Finally, A Breakthrough
I then stumbled upon an integrative GI doctor who changed everything. I went there not expecting him to tell me anything different then the last specialist, but he did. He said my symptoms sounded like Lyme disease, and that he was sure my test would reflect that.

I was not convinced. I had been tested for Lyme twice before and both tests had been negative. I did the testing again anyway and there it was—positive for Lyme.

A range of emotions came over me. Sad, angry that I hadn’t been tested properly before, skepticism, relieved that I finally had a diagnosis.

He referred me to a Lyme-literate doctor and that is when I slowly started getting better. The LLMD put me on immune-boosting supplements, Lyme-killing agents and weekly ozone IV treatments, which would knock me out for days on end.

Six months later, I am better but not yet back to myself. I still have setbacks. I have brain fog, aches and pains, food and chemical sensitivities, anxiety and fatigue. I continue with weekly IV treatments and take more supplements than I can count.

I still have days consumed by tears because of how much my life has changed. I still face excruciating thoughts rolling through my head. Is this my new normal? It can’t be. I won’t let it be.

I do think the worst is behind me and my goal is that when I am strong enough, I will dedicate my time to helping those with Lyme and co-infections. We need to build awareness. It is misdiagnosed way too often. Lyme hides. Proper testing Is essential. We need to make treatment readily available and affordable for those in need.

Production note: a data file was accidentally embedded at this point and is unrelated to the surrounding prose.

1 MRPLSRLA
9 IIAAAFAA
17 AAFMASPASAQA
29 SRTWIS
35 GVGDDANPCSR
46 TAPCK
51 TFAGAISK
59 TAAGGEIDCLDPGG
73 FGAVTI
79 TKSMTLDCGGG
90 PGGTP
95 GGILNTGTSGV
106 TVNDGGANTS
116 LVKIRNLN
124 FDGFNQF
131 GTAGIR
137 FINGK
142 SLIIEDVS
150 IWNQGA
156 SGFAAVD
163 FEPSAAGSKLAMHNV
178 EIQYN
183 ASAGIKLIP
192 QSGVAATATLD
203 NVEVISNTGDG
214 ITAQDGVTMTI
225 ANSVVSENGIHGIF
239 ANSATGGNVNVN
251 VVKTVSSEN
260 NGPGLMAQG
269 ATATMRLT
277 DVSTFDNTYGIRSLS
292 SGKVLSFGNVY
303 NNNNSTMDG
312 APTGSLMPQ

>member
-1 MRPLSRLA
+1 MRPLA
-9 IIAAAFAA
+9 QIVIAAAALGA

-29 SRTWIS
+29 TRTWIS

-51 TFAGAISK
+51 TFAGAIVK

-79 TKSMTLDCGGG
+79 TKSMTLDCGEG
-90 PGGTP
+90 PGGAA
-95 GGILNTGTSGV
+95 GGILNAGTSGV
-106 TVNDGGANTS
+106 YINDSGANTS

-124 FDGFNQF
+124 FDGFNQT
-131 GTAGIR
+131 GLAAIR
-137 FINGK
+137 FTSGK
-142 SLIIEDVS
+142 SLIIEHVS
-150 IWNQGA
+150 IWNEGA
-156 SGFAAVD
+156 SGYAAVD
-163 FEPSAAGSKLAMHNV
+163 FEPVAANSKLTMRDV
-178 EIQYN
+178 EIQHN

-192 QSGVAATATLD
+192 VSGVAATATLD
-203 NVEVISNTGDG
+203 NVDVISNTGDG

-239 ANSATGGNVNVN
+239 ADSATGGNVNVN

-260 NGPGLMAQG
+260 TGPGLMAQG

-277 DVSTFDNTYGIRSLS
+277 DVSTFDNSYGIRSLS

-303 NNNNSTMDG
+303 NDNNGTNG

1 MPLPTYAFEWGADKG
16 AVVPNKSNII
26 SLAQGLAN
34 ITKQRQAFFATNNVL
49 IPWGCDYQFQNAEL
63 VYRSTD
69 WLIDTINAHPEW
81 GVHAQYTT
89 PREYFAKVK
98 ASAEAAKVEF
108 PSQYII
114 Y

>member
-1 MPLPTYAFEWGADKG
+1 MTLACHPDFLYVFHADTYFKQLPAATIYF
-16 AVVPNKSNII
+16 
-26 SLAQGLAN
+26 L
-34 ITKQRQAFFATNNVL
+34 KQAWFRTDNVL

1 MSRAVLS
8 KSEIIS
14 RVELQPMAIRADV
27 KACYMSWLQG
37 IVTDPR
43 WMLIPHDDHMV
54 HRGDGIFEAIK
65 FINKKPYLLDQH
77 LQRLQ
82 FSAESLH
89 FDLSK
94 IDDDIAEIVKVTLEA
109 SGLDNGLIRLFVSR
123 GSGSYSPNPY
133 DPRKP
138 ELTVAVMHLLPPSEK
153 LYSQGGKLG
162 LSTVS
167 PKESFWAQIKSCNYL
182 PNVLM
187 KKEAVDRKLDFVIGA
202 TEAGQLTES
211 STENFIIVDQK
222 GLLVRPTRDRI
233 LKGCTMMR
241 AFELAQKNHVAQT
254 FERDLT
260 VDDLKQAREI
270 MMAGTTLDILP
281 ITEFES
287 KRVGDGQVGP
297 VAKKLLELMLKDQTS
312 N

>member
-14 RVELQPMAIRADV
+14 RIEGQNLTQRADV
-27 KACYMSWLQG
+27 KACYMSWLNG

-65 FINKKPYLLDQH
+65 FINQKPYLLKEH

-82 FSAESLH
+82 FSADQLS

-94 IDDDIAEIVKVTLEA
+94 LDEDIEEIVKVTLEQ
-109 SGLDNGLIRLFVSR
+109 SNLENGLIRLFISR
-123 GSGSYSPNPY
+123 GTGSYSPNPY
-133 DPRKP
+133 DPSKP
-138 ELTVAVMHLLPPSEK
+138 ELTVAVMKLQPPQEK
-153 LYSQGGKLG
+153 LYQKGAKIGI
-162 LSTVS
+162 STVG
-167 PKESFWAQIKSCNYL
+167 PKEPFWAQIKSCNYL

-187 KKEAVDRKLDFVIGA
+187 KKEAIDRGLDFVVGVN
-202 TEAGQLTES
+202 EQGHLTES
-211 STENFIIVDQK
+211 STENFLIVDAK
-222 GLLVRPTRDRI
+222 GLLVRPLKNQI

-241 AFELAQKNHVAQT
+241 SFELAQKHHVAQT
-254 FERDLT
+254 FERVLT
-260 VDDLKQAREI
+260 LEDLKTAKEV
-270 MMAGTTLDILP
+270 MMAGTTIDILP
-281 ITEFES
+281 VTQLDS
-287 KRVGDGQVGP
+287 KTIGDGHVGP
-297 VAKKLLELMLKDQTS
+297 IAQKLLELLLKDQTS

Until then, stay strong my fellow Lymies. And know that you are not alone.

Jacquelyn Golan lives in Los Angeles.



This story has a common theme:  vague symptoms that doctors completely underestimate which grow unabated over time leaving a person a shell of who they were before.

In this day and age with all the information that has come out about ticks moving everywhere, of stories such as this one, of the CDC finally admitting there are 300,000 NEW cases of Lyme per year with the actual number being much higher, and finally telling doctors to treat empirically without waiting for test results, you would think TBI’s (tick borne infections) would be nearly the FIRST thing that goes through a doctor’s mind particularly in an endemic area.

Yes, Lyme isn’t everything but LYME CAN BE ANYTHING.

This is another story and example of how unprepared most doctors are to diagnose and treat one of the most complex illness(es) known to man.  The writer does not mention coinfections but the fact she is so ill would indicate to me by experience that there is involvement, making her case even more complex.  Also, it is widely known in the Lyme world that borrelia has many strains – one discovered recently – and the symptomology can present differently.

Please remember that current 2-tiered CDC testing uses ONE STRAIN.  Can you see why so many test negatively?